Gary acknowledges that all corporate practices are not alike. He thinks students can—and should—vet all potential employers as they make their post-graduation plans. He wants students to find out about an organization’s reputation before signing on and scrutinize contracts to make sure they leave room for decision-making based on ethical principles rather than financial goals.

Helping students formulate appropriate questions for future employers is one recommendation that Gary and his co-authors put forth in a 2015 paper in the Journal of Dental Education. They urged dental schools to enhance their practice management curricula in four ways:

  1. Explain shifts that occur in the business of dental practice.
  2. Provide a clear understanding of the legal structure of the corporate practice of dentistry and the dentist’s rights and responsibilities in this practice model and others.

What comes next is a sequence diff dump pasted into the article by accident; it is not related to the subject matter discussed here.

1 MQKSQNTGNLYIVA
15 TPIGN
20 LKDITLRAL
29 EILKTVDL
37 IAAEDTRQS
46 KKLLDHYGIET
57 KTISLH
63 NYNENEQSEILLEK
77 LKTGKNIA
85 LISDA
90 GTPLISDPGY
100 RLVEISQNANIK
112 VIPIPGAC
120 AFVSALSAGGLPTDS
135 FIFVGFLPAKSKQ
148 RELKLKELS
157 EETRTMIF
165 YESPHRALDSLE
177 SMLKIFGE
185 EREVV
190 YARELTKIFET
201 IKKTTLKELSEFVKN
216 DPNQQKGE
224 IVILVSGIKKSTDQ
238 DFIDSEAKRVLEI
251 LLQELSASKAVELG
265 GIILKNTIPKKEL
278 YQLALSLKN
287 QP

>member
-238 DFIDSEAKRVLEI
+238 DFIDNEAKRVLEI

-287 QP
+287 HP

3. Review time allotted in the dental curriculum for inquiry into the corporate dentistry practice model, and assist students in developing the appropriate questions to make an educated decision regarding this and other practice options.
  4. Develop interactive and engaging experiences that give students the opportunity to explore various types of practice models that include interprofessional experiences.

I agree it is incumbent on us to educate students to make informed decisions about their employment options after graduating and to better prepare them for the transition to practice. On the most fundamental level, our graduates need to understand that, as Gary and his co-authors put it, “[T]here are no circumstances…that absolve dentists from responsibility for the treatment of their patients.” That may be harder to appreciate in a corporate environment than in a small private practice setting—or not.